09 February 2016

Give PiS a Chance: Poland's European Choices

Less than three months after assuming office, Poland’s Law and Justice (PiS) party government is resetting its position inside the EU. But while Warsaw seeks to loosen its bonds with Brussels and even emulate the British model, it risks slipping to the sidelines in EU decision making if it alienates key members such as Germany.

The visit of British Prime Minister Cameron to Warsaw on February 5th prompted the government to assert that the UK was Poland’s most important EU partner. Prime Minister Beata Szydło pledged support for Cameron in his negotiations with the EU on a new deal to keep Britain inside the Union, one that would recover some powers from Brussels and protect the UK against greater euro zone integration.


Cameron wants EU leaders to approve a deal at a landmark EU Summit on February 18-19 and Poland’s support is important. If the agreements are rejected, a looming national referendum this summer could result in an unprecedented British exit that could shake the Union to its foundations.


Paradoxically, Warsaw is caught in a bind: it supports the UK model of looser ties with the EU but remains concerned over a key London demand – to place “emergency brakes” on EU migrants claiming full in-work benefits for up to four years. This proposal would significantly affect Polish migrants who form the largest EU national group in the UK, estimated at over 1.3 million. To ensure Polish support at the Summit, Cameron offered Warsaw military assistance and described relations between the two countries as a new “strategic partnership” focused on securing NATO’s eastern flank.


The PiS government is “Brusso-sceptic” but it is not anti-EU, unlike many of the populist, nationalist, and protectionist formations in several West European states, including the majority of MPs in Britain’s ruling Conservative Party. Szydło herself made it clear during the meeting with Cameron that it is important for the UK to remain in the EU, particularly given the number of Poles living and working in Britain.


Warsaw is looking at the UK as a potential role model for its own relations within the EU, but it needs to be careful. Britain can better afford to remain loosely linked with the Union because of its economic and military weight and its “special” partnership with Washington. Although Poland has made remarkable progress toward becoming a major economic and political player in the Union, situated in the heart of Central Europe it remains vulnerable to EU disunity and Russia’s resurgence.


The Szydło government aims to wean itself away from the close relationship with Germany developed by the previous Civic Platform government. Unfortunately, such an approach may be based more on historical hangovers than rational calculation of Polish national interests. In fact, any deterioration in German-Polish relations after two decades of reconciliation would damage both Warsaw and Berlin.


Chancellor Angela Merkel needs key partners in the EU at a time of mounting trans-national challenges, including the refugee debacle, a potential Brexit, and ongoing economic turmoil in southern Europe. In recent years, Poland has proved to be Germany’s staunchest European ally after France and it must use this position to its advantage. By maintaining close links it can more energetically encourage Berlin to deter Moscow’s subversion along Poland’s eastern borders. Otherwise, it will alienate a key partner that could weaken Warsaw’s role in EU decision-making and intensify criticisms of PiS’s domestic policies.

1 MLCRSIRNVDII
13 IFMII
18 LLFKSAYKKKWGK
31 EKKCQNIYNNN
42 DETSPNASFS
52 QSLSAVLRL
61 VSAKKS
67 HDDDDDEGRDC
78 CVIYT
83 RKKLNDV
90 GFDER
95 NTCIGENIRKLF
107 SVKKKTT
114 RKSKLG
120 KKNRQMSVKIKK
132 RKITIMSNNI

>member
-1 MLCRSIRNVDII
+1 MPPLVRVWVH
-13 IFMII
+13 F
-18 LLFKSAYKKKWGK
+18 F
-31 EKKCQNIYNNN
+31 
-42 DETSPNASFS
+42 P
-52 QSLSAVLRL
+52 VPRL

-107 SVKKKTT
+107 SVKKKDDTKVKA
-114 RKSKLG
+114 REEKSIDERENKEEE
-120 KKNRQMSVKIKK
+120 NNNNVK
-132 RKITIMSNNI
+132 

Poland has been censured by several EU officials for what is perceived as backsliding on democracy, although the jury is still out on whether PiS policies have actually violated the rule of law. Konrad Szymański, Poland’s Minister for European Affairs, has pointed out that a double standard operates in Brussels: France’s move to increase law enforcement powers at the cost of civil liberties in the wake of recent terrorist attacks is accepted as legal, but similar policies by governments in Poland and Hungary are denounced as undemocratic.


The imposition of Union sanctions on Poland following the EU Commission’s “rule of law procedure” would prove counter-productive by simply boosting anti-EU sentiments. The recent visit of Polish President Andrzej Duda to Brussels reduced tensions, following a meeting with EU Council President Donald Tusk, the former Polish Prime Minister. Warsaw is unlikely to suffer any serious consequences in the immediate future, especially as the government in Berlin is trying to downplay criticism of Warsaw.


The PiS government can play a key role in Central Europe by focusing attention on the persistent and growing threats from the Kremlin, by helping to ensure the independence of Russia’s immediate neighbors, and by reviving the Visegrád group as a factor of security in Central Europe. But Warsaw will be unable to succeed in these endeavors without a productive relationship with Germany and an agenda that can convince the rest of the Union that it is defending European interests and European values.